Wednesday, November 25, 2009

In-and-out is not really a free speech thing

Day two of the in-and-out litigation at the Federal Court and the Conservative argument went to the free speech issue: "Free speech at stake in ad spending case: Tory lawyer." The argument is basically this:
A lawyer for the Conservatives says freedom of expression for political candidates is at stake in a Federal Court case over $1.2-million worth of disputed party advertising in the 2006 election.

Michel Decary told the court Tuesday that even though the radio and television ads promoted the party's slogan for the election and Prime Minister Stephen Harper, it was legal under federal election law for local candidates to claim the expenses.
We have dealt with this free speech argument in the context of the in-and-out case before around here. From the archives, here's one take on why the free speech label they are applying to their in-and-out expenses argument is basically not correct:
To say that Elections Canada is determining the content of ads, dictating what is local versus what is national, well, that characterization seems compelling on the surface with its appeals to free speech and all. Making it look like Elections Canada is really in the censorship business. As Frum writes:
And Elections Canada has a similar choice to make about how it treats speech. It could give local candidates wide scope to express themselves in the way that those local candidates think most effective — or it can create a new role for itself as the hall monitor of Canadian elections, adjudicating what candidates can and cannot say in their campaigns.
Unfortunately for Frum, the issue's really been settled when we decided to have national versus local spending limits. They mean something. There's no giant pooling of national and local money to buy national ads. So the situation's not as ambiguous and all expressive and choosy as Frum tries to make it out to be. This reader on the Post website pretty much nailed the problem with the Conservative and Frum position:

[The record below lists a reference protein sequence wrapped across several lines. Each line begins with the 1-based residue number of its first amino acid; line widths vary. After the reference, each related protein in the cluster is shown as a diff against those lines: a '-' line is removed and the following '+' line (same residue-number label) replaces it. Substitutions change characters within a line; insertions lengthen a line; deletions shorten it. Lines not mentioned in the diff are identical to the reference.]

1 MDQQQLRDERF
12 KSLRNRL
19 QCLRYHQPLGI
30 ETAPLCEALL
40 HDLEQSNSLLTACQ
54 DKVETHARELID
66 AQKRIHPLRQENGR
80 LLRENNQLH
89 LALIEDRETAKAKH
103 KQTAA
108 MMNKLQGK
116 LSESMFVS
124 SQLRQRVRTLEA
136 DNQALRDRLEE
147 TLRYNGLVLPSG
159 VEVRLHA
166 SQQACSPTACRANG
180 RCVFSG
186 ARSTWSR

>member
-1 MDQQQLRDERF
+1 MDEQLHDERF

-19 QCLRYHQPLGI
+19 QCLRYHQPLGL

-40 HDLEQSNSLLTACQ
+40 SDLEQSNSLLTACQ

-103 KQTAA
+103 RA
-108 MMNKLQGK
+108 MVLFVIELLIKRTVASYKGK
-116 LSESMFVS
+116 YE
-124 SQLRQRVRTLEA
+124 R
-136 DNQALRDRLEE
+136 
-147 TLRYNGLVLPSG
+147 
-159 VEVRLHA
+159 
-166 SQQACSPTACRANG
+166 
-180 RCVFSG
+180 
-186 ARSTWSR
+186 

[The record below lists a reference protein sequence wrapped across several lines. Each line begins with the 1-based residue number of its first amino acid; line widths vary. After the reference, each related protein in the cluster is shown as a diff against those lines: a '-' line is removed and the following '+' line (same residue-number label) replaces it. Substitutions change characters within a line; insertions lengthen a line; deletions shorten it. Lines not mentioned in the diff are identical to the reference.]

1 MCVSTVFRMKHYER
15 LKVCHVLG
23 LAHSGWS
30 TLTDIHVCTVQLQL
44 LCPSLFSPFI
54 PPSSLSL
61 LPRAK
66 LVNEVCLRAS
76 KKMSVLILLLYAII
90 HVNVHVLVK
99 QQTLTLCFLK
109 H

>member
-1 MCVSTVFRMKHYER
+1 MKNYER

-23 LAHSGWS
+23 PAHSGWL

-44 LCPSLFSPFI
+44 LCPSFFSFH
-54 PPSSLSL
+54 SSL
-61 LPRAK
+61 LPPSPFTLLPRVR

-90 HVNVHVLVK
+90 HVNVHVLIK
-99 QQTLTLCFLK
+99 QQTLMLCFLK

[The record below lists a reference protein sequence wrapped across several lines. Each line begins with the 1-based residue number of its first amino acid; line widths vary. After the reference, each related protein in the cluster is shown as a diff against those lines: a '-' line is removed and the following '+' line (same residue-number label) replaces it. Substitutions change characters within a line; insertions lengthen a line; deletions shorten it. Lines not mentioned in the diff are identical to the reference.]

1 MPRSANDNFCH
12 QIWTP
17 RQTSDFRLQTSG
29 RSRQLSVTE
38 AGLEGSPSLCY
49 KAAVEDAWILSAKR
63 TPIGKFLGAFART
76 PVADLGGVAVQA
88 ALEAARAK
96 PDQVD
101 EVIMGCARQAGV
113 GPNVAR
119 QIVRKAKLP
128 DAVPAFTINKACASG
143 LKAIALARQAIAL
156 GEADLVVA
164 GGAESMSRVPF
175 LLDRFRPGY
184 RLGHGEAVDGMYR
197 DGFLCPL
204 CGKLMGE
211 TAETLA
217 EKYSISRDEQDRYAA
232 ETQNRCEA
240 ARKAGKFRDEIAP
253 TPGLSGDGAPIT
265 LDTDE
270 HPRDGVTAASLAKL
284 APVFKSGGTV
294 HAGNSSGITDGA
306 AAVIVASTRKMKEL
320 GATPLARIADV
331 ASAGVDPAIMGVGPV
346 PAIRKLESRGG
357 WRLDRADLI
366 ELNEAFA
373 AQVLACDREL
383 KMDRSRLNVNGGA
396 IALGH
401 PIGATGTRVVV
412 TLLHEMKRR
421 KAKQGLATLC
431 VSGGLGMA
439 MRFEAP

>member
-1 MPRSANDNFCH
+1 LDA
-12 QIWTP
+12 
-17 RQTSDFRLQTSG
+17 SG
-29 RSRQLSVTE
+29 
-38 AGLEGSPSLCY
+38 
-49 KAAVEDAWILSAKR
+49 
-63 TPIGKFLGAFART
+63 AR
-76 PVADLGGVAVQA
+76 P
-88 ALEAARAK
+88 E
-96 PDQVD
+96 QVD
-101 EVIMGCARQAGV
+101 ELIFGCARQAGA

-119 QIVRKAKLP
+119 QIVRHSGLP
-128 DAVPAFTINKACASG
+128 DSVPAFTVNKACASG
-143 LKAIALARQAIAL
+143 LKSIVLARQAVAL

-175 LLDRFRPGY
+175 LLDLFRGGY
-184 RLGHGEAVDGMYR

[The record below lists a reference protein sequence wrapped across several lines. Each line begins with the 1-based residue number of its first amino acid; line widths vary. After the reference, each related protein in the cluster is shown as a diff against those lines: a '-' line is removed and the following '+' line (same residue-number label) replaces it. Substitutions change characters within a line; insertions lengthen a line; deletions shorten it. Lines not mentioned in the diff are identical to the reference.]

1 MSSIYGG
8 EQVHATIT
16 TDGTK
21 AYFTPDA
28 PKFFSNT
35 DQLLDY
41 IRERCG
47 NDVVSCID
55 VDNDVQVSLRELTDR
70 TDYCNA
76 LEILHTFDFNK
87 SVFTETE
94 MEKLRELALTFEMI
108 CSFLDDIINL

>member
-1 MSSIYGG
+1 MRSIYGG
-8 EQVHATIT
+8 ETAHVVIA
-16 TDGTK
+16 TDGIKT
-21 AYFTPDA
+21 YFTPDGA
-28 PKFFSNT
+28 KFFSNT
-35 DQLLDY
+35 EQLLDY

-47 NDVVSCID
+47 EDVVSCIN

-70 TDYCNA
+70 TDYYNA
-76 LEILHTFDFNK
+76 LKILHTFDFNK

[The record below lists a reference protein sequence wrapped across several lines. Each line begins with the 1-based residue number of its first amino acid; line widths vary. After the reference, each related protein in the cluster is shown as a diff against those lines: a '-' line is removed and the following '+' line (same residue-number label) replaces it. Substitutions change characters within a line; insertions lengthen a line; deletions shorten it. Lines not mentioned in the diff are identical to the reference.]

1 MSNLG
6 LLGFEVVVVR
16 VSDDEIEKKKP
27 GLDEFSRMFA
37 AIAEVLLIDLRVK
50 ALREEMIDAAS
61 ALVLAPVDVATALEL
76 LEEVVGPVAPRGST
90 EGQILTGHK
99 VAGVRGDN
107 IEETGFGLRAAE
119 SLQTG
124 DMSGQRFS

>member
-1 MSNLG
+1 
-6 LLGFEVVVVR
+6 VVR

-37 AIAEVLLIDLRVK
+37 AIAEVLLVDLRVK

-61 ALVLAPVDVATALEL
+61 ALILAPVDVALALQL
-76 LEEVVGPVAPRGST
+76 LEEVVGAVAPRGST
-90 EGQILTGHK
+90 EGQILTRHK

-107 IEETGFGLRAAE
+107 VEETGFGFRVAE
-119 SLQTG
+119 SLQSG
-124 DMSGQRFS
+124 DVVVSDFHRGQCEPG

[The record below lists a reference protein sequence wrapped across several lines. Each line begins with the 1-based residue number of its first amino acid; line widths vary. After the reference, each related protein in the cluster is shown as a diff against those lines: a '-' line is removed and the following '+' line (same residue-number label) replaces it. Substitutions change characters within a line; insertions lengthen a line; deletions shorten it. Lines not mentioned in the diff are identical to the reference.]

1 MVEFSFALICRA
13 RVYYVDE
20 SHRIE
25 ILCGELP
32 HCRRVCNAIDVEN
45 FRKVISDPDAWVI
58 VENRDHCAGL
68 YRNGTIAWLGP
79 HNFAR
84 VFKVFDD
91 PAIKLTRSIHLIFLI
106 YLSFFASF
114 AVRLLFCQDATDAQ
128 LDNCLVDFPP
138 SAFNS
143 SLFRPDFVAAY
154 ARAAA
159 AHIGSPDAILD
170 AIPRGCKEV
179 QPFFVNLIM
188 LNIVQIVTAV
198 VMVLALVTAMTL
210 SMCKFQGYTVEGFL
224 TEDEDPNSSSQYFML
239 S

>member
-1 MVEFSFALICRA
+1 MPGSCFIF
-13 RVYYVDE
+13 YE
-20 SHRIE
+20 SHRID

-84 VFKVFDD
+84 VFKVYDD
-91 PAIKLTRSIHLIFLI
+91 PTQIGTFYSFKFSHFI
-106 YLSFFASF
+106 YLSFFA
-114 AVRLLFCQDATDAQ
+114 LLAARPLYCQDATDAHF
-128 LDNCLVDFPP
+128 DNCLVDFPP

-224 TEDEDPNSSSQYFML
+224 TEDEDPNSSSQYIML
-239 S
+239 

The rules that exist allow the federal party to spend about $18M on national advertising (or other national expenses) and a local riding to spend about $80K. So, Mr. Frum suggests some Conservative candidates might think they are better served if the party would spend $22M on national advertising and they only spent $10K or so each, but they still collected their $80K from taxpayers as if this was a local expense.
That latter mathematical formulation is the problem with this "free speech" argument, it would render the national versus local spending limits meaningless and ding the taxpayer in the process. Funnily enough, the Conservative lawyers were even arguing yesterday that in a federal campaign, there are no local issues. That's probably news to a lot of voters out there where issues fall differently in different ridings. But whatever absurdity helps them make their argument, right?